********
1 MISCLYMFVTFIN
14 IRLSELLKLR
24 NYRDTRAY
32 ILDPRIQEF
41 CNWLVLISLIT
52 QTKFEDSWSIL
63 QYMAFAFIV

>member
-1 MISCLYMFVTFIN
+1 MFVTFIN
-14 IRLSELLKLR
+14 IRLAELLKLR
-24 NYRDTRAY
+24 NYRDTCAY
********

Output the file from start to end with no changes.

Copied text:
1 MISCLYMFVTFIN
14 IRLSELLKLR
24 NYRDTRAY
32 ILDPRIQEF
41 CNWLVLISLIT
52 QTKFEDSWSIL
63 QYMAFAFIV

>member
-1 MISCLYMFVTFIN
+1 MFVTFIN
-14 IRLSELLKLR
+14 IRLAELLKLR
-24 NYRDTRAY
+24 NYRDTCAY